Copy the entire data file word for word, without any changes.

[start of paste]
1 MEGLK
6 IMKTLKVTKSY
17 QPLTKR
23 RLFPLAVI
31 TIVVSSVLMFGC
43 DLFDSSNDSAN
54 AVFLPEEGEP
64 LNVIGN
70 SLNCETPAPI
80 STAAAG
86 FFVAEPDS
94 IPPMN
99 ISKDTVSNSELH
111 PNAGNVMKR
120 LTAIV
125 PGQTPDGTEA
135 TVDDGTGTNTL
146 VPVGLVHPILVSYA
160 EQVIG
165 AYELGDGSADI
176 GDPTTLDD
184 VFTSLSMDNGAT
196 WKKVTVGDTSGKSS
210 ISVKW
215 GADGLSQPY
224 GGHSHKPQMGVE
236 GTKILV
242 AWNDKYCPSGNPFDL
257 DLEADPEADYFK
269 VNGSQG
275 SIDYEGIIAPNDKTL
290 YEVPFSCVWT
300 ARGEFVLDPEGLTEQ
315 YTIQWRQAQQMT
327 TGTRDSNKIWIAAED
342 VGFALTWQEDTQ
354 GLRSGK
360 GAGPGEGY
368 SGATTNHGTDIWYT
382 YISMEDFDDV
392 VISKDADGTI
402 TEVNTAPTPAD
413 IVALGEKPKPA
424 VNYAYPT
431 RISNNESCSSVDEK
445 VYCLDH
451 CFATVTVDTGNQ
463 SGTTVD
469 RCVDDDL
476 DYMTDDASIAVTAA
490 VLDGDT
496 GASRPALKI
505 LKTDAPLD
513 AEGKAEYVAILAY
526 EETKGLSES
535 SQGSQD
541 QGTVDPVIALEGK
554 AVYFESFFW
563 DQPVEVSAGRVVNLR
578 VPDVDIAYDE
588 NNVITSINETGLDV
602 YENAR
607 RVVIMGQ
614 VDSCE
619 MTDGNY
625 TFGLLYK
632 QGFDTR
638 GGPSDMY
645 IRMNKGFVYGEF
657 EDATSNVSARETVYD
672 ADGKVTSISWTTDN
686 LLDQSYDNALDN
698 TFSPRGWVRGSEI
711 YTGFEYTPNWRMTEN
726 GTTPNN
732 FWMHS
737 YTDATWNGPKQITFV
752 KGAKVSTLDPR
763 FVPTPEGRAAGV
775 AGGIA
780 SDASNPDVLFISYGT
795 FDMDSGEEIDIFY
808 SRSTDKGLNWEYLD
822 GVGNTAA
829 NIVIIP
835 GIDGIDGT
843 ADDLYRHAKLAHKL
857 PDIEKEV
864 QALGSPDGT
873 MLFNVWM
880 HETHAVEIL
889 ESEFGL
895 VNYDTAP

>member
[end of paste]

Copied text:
1 MEGLK
6 IMKTLKVTKSY
17 QPLTKR
23 RLFPLAVI
31 TIVVSSVLMFGC
43 DLFDSSNDSAN
54 AVFLPEEGEP
64 LNVIGN
70 SLNCETPAPI
80 STAAAG
86 FFVAEPDS
94 IPPMN
99 ISKDTVSNSELH
111 PNAGNVMKR
120 LTAIV
125 PGQTPDGTEA
135 TVDDGTGTNTL
146 VPVGLVHPILVSYA
160 EQVIG
165 AYELGDGSADI
176 GDPTTLDD
184 VFTSLSMDNGAT
196 WKKVTVGDTSGKSS
210 ISVKW
215 GADGLSQPY
224 GGHSHKPQMGVE
236 GTKILV
242 AWNDKYCPSGNPFDL
257 DLEADPEADYFK
269 VNGSQG
275 SIDYEGIIAPNDKTL
290 YEVPFSCVWT
300 ARGEFVLDPEGLTEQ
315 YTIQWRQAQQMT
327 TGTRDSNKIWIAAED
342 VGFALTWQEDTQ
354 GLRSGK
360 GAGPGEGY
368 SGATTNHGTDIWYT
382 YISMEDFDDV
392 VISKDADGTI
402 TEVNTAPTPAD
413 IVALGEKPKPA
424 VNYAYPT
431 RISNNESCSSVDEK
445 VYCLDH
451 CFATVTVDTGNQ
463 SGTTVD
469 RCVDDDL
476 DYMTDDASIAVTAA
490 VLDGDT
496 GASRPALKI
505 LKTDAPLD
513 AEGKAEYVAILAY
526 EETKGLSES
535 SQGSQD
541 QGTVDPVIALEGK
554 AVYFESFFW
563 DQPVEVSAGRVVNLR
578 VPDVDIAYDE
588 NNVITSINETGLDV
602 YENAR
607 RVVIMGQ
614 VDSCE
619 MTDGNY
625 TFGLLYK
632 QGFDTR
638 GGPSDMY
645 IRMNKGFVYGEF
657 EDATSNVSARETVYD
672 ADGKVTSISWTTDN
686 LLDQSYDNALDN
698 TFSPRGWVRGSEI
711 YTGFEYTPNWRMTEN
726 GTTPNN
732 FWMHS
737 YTDATWNGPKQITFV
752 KGAKVSTLDPR
763 FVPTPEGRAAGV
775 AGGIA
780 SDASNPDVLFISYGT
795 FDMDSGEEIDIFY
808 SRSTDKGLNWEYLD
822 GVGNTAA
829 NIVIIP
835 GIDGIDGT
843 ADDLYRHAKLAHKL
857 PDIEKEV
864 QALGSPDGT
873 MLFNVWM
880 HETHAVEIL
889 ESEFGL
895 VNYDTAP

>member